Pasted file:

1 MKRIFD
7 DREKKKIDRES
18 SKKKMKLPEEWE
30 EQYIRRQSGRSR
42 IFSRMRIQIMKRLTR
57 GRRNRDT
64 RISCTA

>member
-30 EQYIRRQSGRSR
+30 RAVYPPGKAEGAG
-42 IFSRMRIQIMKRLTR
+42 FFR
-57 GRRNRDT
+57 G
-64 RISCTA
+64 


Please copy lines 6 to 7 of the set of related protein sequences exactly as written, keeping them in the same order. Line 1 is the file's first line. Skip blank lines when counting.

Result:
57 GRRNRDT
64 RISCTA